The black labor market in Russia is shrinking as fewer people try to keep their work off the books and their wages away from the taxman.
So said a recent survey by the Russian Presidential Academy of National Economy and Public Administration (RANEPA), which found one in three Russians are currently engaged in the so-called ‘informal’ economy — down from almost 45% two years ago. That means there are still 25 million Russians working illegally, 10 million fewer than in 2017.
However, some experts have been quick to question these numbers.
“These figures make no sense … I have no idea how they have been calculated,” said Vladimir Gimpelson, director of the Center for Labor Market Studies at Moscow’s Higher School of Economics (HSE).
“The numbers are a tad odd,” added another economist, Maxim Bouev, vice-rector of the New Economic School.
However, there could be more to the confusion than just another case of questionable Russian number-crunching. Studying the ‘grey’, ‘shadow’, ‘informal’ — basically, illegal — parts of an economy is complicated: employees and bosses who strike a deal to keep their work hidden from the authorities don’t want to be found out.
More than that, the very notion of the ‘shadow’ labor market means different things to different people. It makes understanding what’s going on, and what to do about it, tricky.
HSE’s Gimpelson, who has been researching and publishing on Russia’s informal economy since the break-up of the U.S.S.R. illustrated the problem by telling an ancient Indian parable about three blind men who each touched an elephant from a different angle.
“The one who got the leg said, ‘this is a cow’. Another who touched the back said, ‘this is a wall’. And the third [who touched the tail] said, ‘this is a snake’. This is informality. Depending on how you look at it, you get a different picture,” he said.
The elephant that is the shadow labor market is made of three parts, economists say, with different studies and surveys all looking at different parts of the animal. The first is those people who are completely off the employment grid, working without registration and not paying any taxes. The second is those who have a formal job, but are paid part of their salary in under-the-table cash payments — a so-called “grey salary.” The final component is those who have a registered job, but also moonlight part-time to get some extra cash.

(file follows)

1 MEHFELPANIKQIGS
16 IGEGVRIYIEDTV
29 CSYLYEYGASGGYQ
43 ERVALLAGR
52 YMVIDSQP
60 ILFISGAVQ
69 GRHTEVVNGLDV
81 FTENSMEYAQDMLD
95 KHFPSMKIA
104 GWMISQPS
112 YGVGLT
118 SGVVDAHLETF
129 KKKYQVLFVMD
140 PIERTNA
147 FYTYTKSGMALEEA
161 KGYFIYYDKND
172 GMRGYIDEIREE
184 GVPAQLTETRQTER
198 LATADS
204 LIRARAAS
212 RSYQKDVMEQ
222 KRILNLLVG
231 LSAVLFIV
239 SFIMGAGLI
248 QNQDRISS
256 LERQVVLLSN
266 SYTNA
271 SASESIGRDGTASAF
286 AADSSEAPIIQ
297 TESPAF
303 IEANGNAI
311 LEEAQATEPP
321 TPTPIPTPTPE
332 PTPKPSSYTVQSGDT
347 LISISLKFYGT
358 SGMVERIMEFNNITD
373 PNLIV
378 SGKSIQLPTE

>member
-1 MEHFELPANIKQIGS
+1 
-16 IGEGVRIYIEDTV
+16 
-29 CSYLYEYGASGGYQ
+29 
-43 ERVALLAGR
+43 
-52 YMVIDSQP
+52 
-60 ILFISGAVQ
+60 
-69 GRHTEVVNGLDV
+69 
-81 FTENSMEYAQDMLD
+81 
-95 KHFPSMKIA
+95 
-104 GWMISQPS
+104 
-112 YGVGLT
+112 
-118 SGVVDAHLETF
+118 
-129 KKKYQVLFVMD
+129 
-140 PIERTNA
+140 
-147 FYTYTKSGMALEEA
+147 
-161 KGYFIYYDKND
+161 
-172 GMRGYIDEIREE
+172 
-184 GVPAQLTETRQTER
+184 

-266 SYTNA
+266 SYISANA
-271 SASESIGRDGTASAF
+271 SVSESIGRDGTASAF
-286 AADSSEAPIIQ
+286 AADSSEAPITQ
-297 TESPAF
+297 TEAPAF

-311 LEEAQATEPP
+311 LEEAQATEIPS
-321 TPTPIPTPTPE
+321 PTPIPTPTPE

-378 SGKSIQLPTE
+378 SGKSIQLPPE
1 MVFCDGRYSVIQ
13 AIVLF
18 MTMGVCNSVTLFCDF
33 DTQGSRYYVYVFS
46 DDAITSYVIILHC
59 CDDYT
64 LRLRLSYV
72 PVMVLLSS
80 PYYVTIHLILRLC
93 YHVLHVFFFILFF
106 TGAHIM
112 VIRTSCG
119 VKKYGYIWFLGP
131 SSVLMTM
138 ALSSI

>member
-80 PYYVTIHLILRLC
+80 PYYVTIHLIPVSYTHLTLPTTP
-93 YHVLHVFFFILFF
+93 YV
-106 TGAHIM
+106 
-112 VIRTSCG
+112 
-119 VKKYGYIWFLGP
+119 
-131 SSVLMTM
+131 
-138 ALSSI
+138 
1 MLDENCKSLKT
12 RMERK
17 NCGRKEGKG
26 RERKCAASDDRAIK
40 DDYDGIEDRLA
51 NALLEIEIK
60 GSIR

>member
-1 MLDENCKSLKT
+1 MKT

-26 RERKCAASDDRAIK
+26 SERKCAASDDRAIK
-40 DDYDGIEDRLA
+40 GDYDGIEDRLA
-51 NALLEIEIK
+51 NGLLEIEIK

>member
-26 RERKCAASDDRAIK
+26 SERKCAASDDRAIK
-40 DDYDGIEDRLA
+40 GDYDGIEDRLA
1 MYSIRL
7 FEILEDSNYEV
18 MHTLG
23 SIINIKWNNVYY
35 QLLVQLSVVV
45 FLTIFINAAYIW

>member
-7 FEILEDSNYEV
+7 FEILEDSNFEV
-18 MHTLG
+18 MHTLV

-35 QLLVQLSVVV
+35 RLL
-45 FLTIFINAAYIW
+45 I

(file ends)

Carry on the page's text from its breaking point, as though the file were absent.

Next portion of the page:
Depending on your definition, “the numbers can vary from 10% to 35-40%,” said Heli Simola, a labor market expert at the Bank of Finland’s Institute for Economies in Transition (BOFIT).
A study-of-studies by the World Bank earlier this year found the size of the shadow labor market — the proportion of people working without an employment contract, in their definition — somewhere between 15% and 21% in Russia. That would mean between 10 million and 15 million workers.
But beyond the debate over definitions and numbers, academics largely agree when it comes to the composition of the shadow labor market, the reasons it exists, and whether the government can do anything about it.
Unregistered work is most common in the service, agriculture and construction industries, Bouev says. More women than men work in the shadow economy, as do those with lower levels of education.
“Migrants, too, are a bit more likely to work in the informal sector than Russians,” says BOFIT’s Simola. “But it’s not clear if it’s related to the fact that they are migrants or other factors. Usually migrants are also less educated and work in the service sector, where informal work is higher anyway.”
Wages in the informal economy, Gimpelson estimates, are around 25-30% lower — reflecting the low productivity of the jobs, such as harvesting crops, cleaning, tutoring and manual labor.